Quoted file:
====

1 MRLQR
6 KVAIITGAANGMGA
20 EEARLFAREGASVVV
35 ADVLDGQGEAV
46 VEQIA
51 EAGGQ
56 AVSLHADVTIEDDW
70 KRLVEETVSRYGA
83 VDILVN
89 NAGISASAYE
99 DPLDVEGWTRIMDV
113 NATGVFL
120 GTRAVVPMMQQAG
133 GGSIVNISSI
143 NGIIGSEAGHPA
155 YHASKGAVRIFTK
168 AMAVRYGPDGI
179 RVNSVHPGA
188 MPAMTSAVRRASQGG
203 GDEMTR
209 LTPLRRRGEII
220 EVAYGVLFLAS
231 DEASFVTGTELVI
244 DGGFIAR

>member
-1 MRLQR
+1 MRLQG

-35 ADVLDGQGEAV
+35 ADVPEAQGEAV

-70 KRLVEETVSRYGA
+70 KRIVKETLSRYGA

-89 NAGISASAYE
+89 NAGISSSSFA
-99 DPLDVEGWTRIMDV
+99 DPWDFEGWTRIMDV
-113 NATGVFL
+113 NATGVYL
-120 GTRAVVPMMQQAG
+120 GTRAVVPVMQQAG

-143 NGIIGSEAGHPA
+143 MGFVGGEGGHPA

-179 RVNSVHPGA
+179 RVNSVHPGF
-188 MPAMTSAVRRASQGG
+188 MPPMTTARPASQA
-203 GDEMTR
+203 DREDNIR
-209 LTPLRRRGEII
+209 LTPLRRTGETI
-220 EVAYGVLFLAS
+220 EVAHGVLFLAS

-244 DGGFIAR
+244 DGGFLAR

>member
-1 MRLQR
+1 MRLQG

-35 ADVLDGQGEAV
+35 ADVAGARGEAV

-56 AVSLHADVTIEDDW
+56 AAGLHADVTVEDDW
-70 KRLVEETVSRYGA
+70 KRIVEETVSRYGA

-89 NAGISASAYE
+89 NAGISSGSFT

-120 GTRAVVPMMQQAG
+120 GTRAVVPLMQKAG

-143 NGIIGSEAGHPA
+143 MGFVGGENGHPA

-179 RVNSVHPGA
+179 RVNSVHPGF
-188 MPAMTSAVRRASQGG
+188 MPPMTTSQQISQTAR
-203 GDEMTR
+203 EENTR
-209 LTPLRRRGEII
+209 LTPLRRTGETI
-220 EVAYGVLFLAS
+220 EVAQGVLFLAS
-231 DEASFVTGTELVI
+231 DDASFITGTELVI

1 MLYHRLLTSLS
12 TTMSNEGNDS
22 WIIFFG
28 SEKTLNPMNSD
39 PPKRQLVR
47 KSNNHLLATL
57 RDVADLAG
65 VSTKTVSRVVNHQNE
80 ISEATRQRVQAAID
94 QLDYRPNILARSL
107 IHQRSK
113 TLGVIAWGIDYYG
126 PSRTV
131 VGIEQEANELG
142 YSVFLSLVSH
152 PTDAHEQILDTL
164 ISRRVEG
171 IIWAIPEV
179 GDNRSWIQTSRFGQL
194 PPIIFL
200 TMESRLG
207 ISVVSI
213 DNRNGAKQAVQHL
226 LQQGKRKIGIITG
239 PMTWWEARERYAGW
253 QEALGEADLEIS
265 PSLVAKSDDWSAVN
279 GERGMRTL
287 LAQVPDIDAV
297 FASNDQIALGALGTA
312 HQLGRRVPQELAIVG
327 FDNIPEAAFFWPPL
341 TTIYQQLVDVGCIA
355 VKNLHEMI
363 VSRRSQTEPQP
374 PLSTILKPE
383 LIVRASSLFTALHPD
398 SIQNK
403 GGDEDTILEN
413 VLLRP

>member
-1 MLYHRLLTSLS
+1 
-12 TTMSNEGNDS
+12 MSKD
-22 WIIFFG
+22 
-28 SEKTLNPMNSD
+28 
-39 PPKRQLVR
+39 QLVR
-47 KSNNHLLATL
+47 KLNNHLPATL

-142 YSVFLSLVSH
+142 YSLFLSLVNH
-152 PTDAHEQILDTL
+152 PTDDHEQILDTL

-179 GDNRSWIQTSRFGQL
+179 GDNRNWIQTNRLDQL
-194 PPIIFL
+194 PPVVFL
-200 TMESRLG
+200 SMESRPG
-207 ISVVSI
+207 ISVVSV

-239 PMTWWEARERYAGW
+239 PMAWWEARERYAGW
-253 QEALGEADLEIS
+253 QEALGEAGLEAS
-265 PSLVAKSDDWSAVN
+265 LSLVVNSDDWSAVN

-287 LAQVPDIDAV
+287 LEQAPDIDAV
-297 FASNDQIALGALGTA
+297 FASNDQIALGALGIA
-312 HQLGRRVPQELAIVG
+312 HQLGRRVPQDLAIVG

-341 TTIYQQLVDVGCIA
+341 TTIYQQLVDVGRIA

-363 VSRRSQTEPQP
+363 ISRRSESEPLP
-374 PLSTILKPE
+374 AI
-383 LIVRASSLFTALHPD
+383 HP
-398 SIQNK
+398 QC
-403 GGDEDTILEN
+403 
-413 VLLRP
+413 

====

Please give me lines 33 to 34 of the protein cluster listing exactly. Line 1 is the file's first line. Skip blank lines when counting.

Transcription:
+89 NAGISSSSFA
-99 DPLDVEGWTRIMDV